Ingredient: Scapes

You’ve obviously tried garlic before, but what about this particular variety?

Along with fresh peas, baby greens and new potatoes, garlic scapes are among the first tastes of Alberta’s short, but bountiful growing season.

Hard vs soft

Scapes are the soft, bright green flower stems that emerge from the centre of hardneck garlic varieties. Hardneck garlic gets its name from this stem. It’s the most common type of garlic grown in Alberta, due to its cold-hardy nature. By comparison, most garlic sold in grocery stores is softneck. Softneck garlic is bigger, with a larger number of cloves than
hardneck varieties.

Green curls

Scape stems can reach over three feet in height but only the top seven or eight inches is eaten. The flower bulb at the end twirls around in a graceful curlicue that must be picked before it straightens out and becomes hard and inedible.

Trash to table

Jackie Chalmers, owner and operator of New Oxley Garlic, Naturally!, near Claresholm, explains that snapping off the scape is thought to send more energy into the developing bulb of garlic – but the demand for scapes is reason enough to pick them. “When I first started doing this, I could barely give away a scape,” she says. “Last year I would say I sold 90 per cent of my scape crop. When I first started doing it, I was talking to another garlic grower in Saskatchewan … and he said, ‘You know, in New York City, the minute the scapes come into the grocery stores, they’re gone.'”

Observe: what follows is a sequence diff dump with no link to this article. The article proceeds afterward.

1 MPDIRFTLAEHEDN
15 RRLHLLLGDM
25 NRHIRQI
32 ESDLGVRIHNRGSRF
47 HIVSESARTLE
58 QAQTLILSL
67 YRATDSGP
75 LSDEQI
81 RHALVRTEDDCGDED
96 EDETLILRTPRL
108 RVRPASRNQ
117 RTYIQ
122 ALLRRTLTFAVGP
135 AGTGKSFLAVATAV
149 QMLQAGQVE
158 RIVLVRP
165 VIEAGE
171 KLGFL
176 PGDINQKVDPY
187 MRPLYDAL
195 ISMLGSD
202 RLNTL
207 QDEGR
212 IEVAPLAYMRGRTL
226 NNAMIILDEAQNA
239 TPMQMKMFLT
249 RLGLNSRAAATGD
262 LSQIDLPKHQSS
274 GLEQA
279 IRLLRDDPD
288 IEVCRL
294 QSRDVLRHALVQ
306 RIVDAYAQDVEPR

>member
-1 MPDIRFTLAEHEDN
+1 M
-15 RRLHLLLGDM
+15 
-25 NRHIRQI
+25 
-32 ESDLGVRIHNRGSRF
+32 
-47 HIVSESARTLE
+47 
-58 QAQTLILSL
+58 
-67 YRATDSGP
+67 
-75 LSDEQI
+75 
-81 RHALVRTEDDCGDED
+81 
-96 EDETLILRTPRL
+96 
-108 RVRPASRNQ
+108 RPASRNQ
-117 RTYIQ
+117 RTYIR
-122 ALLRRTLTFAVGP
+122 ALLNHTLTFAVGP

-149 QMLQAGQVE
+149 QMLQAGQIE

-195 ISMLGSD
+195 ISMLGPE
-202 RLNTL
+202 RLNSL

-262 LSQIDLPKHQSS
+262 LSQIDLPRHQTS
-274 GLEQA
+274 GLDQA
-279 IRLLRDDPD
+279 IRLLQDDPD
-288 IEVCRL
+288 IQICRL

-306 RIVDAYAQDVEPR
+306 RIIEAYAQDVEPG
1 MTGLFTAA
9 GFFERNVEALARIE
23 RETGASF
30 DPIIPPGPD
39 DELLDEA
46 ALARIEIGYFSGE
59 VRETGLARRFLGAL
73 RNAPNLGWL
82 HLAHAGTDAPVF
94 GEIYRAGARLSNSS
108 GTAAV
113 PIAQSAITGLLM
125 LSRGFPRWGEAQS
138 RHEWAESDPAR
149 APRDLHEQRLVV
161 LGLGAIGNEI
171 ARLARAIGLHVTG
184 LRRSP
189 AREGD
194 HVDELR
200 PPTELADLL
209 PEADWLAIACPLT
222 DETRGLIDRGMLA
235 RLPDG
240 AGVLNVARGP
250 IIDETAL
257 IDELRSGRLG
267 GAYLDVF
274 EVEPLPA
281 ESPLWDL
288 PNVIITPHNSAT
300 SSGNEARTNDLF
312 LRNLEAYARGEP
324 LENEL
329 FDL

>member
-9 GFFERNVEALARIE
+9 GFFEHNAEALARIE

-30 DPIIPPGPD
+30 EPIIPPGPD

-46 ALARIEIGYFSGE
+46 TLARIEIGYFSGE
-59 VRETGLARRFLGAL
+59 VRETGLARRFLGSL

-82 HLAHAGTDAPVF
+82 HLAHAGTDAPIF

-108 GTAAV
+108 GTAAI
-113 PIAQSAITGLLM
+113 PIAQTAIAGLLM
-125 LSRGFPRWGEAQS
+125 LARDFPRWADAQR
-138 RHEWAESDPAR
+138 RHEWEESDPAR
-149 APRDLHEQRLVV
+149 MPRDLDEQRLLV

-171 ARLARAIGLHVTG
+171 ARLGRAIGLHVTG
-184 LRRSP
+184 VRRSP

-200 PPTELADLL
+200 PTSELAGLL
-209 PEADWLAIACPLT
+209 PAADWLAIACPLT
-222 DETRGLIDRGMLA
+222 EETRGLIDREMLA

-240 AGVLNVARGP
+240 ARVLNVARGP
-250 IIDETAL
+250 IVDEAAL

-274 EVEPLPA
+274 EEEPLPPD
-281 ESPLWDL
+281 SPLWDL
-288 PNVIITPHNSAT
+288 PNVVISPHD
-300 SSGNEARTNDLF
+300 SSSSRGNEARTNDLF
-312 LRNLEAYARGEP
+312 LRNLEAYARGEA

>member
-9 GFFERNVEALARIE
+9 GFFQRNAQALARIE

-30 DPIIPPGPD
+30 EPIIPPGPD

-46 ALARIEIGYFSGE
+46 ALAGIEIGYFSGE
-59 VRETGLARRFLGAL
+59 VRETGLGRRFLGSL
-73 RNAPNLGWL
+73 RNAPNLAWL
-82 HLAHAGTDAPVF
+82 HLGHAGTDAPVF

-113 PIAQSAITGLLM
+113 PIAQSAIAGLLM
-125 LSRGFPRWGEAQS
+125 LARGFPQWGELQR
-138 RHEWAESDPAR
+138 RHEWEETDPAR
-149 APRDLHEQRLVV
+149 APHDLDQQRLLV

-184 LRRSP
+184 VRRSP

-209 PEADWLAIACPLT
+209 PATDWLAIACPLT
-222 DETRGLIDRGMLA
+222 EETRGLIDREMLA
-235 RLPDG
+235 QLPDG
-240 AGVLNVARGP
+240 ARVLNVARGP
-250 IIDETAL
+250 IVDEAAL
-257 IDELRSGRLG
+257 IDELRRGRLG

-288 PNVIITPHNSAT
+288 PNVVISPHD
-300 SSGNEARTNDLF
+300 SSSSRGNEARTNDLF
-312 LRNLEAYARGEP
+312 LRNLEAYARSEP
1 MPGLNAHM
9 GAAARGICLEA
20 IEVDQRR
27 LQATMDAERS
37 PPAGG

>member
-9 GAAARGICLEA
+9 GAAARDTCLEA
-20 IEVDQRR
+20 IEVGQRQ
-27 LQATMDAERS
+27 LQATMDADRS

Get ’em quick

Scapes are picked in a very short window in early July – grab them as soon as you see them. Look for them at farmers’ markets or specialty grocers in town: Chalmers sells her fresh scapes through the Italian Centre Shop. They store well in the refrigerator and also freeze well.

Versatile veggie

Scapes can be used a number of different ways. Often they are treated very simply, either grilled or sauted, in order to highlight their mild, sweet, lightly garlicky flavour. They can also be pickled or served fresh, chopped and sprinkled like chives or green onions.

A trip to the ballet

Aside from their culinary use, Chalmers enjoys scapes’ aesthetic reward. “You know how if you’re lucky enough to be driving along and you see a field of sunflowers and it kind of takes your breath away?” she says. “When you see a field of scapes, you just feel like you’re at the ballet; it is just so beautiful.”


Scape Pate

Recipe courtesy of Jackie Chalmers, New Oxley Garlic, Naturally!

2 scapes, finely chopped

200 grams feta cheese, crumbled

cup mayonnaise

ground pepper

Combine all ingredients and mix well. Serve on crackers or as a vegetable or chip dip. 

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